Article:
Employers are deliberately not communicating group risk benefits to ensure they are not abused, with less than a third detailing group risk benefits in their employee benefit statements, research from Group Risk Development (Grid) has found.
The research found 12 per cent of employers say they ‘make a point of not communicating their group risk benefits to ensure they are not abused’, even though it is very difficult to abuse these benefits.
Grid says this negative attitude to group risk means employees are missing out on services such as employee assistance programmes, second medical opinion services, online health assessments and fast-track access to counselling and physiotherapy.
The research shows only 16 per cent of employers make a point of issuing regular communications on their benefits package, and just 30 per cent detail group risk protection benefits in their employee benefit statements.
Just one in five – 21 per cent of employers – see it as a major selling point at interviews and only 38 per cent clearly lay out group risk protection benefits on their intranet or in their staff handbook for existing staff.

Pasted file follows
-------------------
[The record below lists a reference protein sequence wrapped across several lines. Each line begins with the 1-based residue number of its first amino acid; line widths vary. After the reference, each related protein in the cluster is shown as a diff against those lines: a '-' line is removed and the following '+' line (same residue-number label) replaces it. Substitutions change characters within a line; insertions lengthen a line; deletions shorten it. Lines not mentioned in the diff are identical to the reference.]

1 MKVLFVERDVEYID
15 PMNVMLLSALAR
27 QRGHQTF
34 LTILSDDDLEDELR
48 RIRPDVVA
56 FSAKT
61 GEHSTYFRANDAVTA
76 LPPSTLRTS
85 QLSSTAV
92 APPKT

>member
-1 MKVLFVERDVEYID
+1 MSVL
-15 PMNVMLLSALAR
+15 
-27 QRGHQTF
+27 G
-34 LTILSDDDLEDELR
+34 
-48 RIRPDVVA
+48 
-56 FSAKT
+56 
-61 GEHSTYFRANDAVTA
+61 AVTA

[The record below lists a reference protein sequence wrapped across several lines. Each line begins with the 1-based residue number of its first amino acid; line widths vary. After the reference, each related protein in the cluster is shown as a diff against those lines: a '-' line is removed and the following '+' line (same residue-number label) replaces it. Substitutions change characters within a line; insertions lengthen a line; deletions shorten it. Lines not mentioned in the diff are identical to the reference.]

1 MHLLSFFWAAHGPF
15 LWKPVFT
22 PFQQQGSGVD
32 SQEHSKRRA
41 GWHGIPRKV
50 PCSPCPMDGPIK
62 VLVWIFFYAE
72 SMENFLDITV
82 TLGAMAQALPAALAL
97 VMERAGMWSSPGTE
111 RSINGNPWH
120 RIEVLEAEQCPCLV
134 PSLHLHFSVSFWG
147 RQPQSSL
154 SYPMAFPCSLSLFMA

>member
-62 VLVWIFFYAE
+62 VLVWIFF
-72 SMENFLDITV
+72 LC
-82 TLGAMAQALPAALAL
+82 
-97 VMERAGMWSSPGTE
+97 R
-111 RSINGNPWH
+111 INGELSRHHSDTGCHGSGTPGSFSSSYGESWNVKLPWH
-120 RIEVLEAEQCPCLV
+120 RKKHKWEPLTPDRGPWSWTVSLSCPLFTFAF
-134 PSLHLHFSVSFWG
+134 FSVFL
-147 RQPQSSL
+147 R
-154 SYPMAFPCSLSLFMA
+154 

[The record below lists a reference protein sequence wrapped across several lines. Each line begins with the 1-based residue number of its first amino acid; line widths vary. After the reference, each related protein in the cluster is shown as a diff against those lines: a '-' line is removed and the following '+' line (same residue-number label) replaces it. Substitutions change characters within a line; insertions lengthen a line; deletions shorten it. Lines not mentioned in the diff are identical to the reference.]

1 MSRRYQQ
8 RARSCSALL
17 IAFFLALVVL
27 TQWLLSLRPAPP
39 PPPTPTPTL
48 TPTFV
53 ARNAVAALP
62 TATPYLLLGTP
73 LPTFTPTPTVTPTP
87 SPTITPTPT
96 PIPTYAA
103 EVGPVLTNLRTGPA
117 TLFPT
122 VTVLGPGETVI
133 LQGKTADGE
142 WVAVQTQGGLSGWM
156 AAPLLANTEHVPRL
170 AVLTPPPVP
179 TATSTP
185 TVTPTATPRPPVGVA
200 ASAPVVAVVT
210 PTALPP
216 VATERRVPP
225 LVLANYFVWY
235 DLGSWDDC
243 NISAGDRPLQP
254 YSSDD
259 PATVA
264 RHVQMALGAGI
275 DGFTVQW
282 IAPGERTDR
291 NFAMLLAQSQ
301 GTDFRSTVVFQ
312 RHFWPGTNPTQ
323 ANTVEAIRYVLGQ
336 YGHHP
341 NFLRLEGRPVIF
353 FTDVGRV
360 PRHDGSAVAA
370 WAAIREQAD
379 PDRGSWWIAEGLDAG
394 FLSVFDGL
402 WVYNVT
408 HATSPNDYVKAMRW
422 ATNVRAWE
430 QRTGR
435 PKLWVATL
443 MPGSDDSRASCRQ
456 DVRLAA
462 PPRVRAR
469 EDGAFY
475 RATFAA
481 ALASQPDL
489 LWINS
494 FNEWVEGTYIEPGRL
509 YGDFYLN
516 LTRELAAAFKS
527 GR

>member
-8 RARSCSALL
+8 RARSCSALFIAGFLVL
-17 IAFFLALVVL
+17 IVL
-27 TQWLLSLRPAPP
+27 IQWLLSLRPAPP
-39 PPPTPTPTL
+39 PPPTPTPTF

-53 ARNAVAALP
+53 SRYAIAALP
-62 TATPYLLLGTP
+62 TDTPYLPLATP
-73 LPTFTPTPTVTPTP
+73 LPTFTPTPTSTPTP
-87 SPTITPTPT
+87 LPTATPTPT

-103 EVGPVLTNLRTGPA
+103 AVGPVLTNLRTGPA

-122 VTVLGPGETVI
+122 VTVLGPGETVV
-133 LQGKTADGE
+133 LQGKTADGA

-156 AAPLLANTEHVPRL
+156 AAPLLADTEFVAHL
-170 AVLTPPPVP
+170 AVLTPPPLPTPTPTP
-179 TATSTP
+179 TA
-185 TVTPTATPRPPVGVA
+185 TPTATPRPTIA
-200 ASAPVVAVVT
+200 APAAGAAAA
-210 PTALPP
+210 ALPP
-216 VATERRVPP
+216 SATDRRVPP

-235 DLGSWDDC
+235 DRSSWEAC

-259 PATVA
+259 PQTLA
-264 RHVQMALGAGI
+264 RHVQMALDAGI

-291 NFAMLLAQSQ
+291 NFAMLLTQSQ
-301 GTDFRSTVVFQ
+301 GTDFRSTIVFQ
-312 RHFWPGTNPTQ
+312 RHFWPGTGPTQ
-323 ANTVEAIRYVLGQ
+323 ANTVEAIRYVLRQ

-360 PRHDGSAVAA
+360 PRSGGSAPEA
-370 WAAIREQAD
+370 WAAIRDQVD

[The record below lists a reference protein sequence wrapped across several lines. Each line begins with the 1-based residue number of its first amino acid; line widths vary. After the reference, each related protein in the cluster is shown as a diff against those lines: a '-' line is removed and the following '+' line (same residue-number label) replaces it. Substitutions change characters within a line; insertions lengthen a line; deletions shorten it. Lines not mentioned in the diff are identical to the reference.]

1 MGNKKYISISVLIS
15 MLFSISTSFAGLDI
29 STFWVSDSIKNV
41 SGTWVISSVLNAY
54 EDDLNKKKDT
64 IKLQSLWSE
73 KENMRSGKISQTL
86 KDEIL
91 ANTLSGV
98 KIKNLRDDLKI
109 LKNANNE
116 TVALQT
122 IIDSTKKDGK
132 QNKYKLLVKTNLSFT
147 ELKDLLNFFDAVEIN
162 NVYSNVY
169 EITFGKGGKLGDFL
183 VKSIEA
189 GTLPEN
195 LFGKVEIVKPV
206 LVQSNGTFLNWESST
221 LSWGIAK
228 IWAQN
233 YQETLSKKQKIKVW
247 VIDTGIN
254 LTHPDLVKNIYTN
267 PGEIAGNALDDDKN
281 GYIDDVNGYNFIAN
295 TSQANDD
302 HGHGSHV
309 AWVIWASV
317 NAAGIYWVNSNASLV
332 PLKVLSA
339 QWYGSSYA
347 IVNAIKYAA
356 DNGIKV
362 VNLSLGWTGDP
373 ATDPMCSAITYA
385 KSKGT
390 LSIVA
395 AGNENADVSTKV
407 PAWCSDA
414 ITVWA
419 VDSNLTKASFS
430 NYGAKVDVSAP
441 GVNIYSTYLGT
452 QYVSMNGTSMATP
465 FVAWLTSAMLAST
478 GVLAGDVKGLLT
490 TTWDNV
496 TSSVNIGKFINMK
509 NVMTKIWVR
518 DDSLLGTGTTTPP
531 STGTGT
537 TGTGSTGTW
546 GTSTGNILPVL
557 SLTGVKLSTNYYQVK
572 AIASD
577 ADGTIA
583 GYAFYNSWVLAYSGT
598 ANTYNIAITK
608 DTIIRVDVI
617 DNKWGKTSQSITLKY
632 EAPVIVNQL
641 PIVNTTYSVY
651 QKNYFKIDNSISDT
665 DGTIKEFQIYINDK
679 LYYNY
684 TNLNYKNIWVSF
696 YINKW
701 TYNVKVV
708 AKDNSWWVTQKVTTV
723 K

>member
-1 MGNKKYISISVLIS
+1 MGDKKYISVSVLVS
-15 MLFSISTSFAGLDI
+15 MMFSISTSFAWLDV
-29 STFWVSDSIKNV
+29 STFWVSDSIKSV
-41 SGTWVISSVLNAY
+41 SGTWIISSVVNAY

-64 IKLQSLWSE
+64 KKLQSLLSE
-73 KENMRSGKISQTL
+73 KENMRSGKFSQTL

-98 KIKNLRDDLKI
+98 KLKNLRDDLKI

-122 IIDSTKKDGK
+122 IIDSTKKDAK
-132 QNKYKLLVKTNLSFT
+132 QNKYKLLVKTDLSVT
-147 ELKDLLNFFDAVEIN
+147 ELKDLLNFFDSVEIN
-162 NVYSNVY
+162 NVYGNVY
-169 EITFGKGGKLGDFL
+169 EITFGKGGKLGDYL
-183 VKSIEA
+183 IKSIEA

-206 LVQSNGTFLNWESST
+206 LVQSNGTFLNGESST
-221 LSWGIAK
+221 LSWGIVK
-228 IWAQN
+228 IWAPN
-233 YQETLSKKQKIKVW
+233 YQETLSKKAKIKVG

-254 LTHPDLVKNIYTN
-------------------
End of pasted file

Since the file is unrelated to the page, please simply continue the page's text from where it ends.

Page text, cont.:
Grid spokesperson Katharine Moxham says: “When staff need practical support – if diagnosed with a critical illness, or are unable to work through ill-health or injury, for example – then these benefits come into their own. It is imperative that employers understand how best to use group risk benefits and the supporting services that come along with them so they can let their staff know how to access them when needed.
“Our research also shows that a third of employers – 32 per cent – use group risk benefits to attract and retain key personnel, so effective communication is vital in achieving that goal.
“We all have a part to play in making sure employers are aware of what they are buying and how best to use it; likewise that employees understand the value of these benefits and are able to access help and advice when they need to. It is very sad to see that some employers purposefully don’t communicate these benefits – if those employers better understood them they would be much more enthusiastic about espousing the value to their workforce.”